Trailside Pokeweed of Summer’s End


As summer heat begins to fade, Pokeweed, a native shrub-like plant, accelerates its growth and draws attention to the edge zones of many of our most popular trails and woodlands of the Oakland County landscape. It often appears under power lines and is rather common in sections of our larger parks and State Recreation Areas. Sometimes, it thrives within front and back yards of homes and near areas of new construction. At night, its ripening fruits take on a special eye-catching beauty when captured by a camera’s lens. However, by the time pumpkins are coated with frost, pokeweed mysteriously vanishes.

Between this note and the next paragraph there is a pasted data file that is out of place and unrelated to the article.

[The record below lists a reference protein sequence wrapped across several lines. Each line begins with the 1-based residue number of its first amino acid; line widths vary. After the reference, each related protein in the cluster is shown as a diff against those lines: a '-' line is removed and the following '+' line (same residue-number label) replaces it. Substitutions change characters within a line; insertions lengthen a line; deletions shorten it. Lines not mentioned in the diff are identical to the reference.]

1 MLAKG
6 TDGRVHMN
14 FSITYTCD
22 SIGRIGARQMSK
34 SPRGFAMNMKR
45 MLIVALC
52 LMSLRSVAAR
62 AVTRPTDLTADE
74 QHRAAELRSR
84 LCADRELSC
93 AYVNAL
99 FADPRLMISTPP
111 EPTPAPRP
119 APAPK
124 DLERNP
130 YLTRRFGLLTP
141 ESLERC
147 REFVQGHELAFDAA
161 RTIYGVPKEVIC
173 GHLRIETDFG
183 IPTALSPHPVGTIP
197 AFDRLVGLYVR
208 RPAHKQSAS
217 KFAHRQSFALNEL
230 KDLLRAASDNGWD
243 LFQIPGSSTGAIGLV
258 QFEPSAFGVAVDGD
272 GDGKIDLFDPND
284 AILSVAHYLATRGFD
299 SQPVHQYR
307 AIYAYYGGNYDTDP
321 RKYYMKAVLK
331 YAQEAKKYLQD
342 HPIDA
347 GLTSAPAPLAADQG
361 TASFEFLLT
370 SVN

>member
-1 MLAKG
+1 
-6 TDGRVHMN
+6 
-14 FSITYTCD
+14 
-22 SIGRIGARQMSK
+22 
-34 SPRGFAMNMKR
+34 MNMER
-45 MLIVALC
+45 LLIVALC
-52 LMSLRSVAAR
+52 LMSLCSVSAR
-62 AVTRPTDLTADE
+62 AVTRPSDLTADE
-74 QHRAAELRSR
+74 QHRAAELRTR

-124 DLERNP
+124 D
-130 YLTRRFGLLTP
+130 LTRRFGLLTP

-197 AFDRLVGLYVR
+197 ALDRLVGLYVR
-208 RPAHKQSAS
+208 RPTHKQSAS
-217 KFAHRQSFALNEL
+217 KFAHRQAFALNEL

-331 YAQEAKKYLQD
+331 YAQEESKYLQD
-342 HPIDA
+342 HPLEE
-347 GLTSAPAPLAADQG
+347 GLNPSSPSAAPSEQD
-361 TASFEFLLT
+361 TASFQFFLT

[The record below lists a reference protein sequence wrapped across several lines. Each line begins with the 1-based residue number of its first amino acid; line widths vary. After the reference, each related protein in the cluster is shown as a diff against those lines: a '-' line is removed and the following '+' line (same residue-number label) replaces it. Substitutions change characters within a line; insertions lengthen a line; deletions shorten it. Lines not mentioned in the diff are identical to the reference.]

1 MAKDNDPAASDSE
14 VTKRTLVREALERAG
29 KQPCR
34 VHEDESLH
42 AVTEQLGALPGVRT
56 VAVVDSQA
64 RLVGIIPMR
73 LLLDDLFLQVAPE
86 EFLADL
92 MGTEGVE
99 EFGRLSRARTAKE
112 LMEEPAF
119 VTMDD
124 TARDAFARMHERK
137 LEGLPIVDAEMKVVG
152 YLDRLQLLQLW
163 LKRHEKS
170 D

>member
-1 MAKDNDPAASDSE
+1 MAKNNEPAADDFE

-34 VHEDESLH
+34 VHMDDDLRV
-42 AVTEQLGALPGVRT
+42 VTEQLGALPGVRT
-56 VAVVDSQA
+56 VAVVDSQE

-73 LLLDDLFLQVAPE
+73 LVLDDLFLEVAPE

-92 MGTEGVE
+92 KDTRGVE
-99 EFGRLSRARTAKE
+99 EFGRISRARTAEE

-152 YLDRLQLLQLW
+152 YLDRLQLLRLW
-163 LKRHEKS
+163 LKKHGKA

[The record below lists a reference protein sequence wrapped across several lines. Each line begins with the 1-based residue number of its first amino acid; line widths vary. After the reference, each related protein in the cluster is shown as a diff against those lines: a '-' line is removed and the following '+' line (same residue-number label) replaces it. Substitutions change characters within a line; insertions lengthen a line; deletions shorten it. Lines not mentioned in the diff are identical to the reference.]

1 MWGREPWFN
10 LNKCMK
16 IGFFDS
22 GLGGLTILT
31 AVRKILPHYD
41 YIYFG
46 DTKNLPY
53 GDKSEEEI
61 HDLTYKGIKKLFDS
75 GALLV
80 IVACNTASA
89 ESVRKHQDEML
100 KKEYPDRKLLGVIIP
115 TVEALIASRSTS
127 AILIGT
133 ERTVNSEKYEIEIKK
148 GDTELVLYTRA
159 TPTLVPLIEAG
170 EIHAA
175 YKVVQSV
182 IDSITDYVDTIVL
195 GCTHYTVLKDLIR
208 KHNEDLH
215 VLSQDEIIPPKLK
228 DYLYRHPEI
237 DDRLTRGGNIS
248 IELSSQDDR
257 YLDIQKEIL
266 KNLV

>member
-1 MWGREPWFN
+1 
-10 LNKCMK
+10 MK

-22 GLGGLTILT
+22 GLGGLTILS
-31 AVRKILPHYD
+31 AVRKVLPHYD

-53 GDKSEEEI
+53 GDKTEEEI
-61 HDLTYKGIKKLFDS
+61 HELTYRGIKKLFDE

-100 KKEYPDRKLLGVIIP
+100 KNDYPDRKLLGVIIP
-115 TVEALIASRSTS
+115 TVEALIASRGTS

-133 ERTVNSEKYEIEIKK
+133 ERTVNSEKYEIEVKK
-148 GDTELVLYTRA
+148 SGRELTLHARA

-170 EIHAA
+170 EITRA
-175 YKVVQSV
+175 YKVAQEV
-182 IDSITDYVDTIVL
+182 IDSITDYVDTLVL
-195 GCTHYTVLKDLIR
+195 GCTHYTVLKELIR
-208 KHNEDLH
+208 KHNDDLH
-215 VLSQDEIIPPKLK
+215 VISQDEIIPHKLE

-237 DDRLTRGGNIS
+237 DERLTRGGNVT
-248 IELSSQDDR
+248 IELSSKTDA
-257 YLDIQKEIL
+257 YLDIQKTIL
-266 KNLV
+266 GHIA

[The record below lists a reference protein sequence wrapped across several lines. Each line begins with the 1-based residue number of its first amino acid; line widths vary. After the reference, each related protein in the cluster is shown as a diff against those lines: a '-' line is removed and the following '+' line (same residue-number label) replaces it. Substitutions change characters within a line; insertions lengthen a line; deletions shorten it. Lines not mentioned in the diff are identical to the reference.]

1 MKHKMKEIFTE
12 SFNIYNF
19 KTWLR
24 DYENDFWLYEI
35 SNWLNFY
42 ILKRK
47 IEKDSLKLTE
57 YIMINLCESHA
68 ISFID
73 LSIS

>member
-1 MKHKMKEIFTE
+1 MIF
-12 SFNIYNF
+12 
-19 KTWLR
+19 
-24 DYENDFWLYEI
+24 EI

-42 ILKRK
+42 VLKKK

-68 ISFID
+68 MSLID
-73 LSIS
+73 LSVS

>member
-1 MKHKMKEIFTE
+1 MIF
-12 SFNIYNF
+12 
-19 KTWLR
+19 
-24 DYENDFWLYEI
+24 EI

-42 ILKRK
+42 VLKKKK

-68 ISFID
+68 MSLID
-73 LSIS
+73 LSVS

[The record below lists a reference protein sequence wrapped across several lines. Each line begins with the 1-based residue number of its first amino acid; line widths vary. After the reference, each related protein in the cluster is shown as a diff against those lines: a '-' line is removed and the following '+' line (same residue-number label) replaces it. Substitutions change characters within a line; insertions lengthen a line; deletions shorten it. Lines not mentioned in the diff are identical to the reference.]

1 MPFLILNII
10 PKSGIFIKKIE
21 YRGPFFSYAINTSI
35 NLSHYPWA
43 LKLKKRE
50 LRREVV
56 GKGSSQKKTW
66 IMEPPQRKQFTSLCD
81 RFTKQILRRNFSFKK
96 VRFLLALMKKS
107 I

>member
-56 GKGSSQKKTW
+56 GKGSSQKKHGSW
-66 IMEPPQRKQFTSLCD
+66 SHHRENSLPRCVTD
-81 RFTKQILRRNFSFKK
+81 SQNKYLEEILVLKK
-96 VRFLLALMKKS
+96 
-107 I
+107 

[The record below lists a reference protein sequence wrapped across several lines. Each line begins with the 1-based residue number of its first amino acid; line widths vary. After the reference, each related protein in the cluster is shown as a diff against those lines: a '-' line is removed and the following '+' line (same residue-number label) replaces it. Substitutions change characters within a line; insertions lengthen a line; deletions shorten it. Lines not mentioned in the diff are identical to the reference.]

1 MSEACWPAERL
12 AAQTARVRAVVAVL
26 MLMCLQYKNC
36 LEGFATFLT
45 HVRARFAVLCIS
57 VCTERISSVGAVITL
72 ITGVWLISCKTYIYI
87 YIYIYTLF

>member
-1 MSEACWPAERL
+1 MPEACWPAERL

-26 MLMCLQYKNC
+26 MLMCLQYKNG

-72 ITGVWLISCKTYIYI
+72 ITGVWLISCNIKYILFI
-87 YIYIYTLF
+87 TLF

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Pokeweed: Facts, Folklore and Warnings


img_4958Pokeweed (Phytolacca Americana) is drawing attention in these closing days of summer. This colorful native plant with a controversial cultural and folk history has even poked up without invitation at the edge of the manicured Cranbrook Gardens.

Not many plants have a song, but this one does. In 1969 Tony Joe White’s “Polk Salad Annie” became an instant country hit with memorable melancholy lyrics describing the lifestyle and family misfortunes of Annie, a Louisiana woman who gathered the leaves of pokeweed to feed her family.“She’d go out in the evenings to pick a mess of it… Carry it home and cook it for supper, ’cause that’s about all they had to eat.”  As for her biggest misfortunes; a gator ate her granny. Continue reading